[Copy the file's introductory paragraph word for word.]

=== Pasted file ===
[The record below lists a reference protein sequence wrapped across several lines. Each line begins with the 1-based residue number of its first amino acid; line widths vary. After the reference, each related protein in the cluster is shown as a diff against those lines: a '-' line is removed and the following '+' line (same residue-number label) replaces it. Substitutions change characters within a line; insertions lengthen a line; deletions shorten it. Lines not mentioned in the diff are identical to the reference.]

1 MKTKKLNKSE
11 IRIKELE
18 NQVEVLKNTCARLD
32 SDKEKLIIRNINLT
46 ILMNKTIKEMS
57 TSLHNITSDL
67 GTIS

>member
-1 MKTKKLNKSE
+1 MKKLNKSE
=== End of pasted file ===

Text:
[The record below lists a reference protein sequence wrapped across several lines. Each line begins with the 1-based residue number of its first amino acid; line widths vary. After the reference, each related protein in the cluster is shown as a diff against those lines: a '-' line is removed and the following '+' line (same residue-number label) replaces it. Substitutions change characters within a line; insertions lengthen a line; deletions shorten it. Lines not mentioned in the diff are identical to the reference.]